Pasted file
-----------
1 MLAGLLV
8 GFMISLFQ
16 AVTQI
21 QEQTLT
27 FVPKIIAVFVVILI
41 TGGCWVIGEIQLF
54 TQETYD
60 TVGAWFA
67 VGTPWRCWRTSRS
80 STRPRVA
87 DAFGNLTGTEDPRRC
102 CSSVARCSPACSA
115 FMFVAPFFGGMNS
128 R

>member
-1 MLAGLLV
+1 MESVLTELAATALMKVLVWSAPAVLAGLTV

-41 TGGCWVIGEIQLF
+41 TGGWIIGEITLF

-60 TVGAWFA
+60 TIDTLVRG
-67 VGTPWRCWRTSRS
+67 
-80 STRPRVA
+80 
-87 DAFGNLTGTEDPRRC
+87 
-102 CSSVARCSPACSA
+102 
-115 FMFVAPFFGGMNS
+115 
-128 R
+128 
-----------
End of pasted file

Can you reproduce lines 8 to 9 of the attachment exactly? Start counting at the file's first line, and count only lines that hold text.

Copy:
60 TVGAWFA
67 VGTPWRCWRTSRS